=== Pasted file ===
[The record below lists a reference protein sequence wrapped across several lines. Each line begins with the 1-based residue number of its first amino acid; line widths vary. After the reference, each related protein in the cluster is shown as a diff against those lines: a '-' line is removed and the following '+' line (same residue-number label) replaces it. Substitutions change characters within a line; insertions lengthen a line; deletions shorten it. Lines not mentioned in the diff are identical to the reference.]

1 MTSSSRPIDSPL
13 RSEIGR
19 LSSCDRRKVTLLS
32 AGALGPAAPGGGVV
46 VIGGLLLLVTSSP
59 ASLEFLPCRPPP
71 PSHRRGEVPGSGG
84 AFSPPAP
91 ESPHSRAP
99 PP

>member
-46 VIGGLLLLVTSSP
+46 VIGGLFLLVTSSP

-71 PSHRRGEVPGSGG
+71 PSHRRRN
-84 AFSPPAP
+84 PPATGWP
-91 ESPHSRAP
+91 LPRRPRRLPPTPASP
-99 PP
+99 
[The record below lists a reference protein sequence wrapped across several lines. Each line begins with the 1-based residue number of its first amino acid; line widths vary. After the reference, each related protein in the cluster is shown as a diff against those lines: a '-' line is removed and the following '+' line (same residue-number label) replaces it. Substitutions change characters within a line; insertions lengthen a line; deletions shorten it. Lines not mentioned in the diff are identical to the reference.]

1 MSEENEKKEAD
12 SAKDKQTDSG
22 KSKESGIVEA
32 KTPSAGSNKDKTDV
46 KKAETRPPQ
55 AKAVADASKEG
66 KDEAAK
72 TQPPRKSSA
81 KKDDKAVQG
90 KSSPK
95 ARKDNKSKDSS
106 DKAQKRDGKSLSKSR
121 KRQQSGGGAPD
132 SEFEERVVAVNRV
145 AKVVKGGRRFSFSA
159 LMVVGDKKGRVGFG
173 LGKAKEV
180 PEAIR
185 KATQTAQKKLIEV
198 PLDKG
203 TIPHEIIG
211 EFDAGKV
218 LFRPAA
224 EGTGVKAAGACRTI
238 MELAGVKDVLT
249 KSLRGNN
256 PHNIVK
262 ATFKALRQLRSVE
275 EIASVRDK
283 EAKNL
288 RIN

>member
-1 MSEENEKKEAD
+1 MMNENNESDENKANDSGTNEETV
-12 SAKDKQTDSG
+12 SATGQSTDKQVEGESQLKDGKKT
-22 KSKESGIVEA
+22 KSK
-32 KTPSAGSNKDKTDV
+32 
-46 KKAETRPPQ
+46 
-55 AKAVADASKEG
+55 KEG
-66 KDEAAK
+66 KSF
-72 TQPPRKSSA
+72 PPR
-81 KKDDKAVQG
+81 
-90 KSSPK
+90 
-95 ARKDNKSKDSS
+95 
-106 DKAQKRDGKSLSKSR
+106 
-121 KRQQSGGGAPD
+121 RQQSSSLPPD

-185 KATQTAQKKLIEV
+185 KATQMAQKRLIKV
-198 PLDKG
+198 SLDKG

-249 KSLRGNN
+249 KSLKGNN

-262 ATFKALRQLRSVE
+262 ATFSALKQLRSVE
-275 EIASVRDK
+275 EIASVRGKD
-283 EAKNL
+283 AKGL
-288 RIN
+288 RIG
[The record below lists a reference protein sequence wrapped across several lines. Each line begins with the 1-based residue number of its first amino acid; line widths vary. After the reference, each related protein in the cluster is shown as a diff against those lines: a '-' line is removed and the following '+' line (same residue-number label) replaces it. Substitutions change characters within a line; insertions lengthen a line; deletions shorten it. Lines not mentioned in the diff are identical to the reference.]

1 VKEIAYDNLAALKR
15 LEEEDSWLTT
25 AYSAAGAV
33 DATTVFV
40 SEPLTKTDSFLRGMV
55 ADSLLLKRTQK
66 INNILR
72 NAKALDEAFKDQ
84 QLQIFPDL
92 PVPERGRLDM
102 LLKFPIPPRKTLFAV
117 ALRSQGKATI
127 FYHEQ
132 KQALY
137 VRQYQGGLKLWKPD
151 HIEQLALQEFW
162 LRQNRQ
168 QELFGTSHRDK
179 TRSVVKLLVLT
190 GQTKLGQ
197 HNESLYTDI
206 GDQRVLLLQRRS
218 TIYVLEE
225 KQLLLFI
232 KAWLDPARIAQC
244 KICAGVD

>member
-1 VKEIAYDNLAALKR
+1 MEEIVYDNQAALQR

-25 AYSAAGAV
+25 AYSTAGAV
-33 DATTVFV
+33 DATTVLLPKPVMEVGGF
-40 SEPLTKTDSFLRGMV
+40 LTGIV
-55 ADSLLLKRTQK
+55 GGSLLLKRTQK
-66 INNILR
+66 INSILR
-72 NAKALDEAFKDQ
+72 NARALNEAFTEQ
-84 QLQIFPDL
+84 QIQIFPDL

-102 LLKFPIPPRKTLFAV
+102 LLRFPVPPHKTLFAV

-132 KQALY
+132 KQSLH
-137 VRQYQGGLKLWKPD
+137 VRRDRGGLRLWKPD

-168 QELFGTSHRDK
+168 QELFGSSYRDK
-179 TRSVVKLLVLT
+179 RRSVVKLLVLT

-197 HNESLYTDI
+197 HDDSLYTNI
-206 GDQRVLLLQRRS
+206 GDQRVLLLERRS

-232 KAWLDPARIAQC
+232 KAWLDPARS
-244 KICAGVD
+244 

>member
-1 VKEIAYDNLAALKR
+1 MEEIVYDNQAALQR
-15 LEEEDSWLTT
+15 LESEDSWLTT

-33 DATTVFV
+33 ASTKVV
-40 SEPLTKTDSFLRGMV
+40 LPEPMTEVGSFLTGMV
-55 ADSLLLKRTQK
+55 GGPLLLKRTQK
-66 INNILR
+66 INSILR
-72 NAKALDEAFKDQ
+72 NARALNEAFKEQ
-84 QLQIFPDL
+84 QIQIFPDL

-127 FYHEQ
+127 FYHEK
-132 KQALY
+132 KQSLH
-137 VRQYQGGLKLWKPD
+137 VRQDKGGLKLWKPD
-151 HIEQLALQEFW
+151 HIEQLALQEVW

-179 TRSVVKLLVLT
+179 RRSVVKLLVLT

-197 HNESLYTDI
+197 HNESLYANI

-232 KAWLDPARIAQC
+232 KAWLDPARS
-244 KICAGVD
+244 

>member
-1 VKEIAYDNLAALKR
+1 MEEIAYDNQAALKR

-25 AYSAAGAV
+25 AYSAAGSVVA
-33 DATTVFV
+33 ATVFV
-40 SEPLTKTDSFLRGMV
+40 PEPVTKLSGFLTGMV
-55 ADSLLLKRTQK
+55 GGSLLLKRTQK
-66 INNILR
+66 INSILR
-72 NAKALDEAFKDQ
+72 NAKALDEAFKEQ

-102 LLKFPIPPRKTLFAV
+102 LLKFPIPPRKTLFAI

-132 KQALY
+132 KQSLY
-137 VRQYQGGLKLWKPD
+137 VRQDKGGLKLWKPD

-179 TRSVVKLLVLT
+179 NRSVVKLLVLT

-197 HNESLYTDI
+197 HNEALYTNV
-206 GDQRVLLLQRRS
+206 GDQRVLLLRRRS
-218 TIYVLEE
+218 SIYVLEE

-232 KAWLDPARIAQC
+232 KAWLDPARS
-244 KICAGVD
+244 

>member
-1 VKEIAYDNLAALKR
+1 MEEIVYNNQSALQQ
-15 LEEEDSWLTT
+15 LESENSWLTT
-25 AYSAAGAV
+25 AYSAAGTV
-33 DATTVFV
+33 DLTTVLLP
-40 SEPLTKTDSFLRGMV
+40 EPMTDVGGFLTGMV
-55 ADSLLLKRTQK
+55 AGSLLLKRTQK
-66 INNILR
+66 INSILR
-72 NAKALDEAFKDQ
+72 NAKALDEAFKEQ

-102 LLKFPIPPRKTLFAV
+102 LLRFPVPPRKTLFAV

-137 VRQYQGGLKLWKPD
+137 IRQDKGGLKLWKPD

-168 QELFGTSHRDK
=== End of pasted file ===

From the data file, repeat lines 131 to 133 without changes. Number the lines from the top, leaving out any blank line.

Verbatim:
+40 LTGIV
-55 ADSLLLKRTQK
+55 GGSLLLKRTQK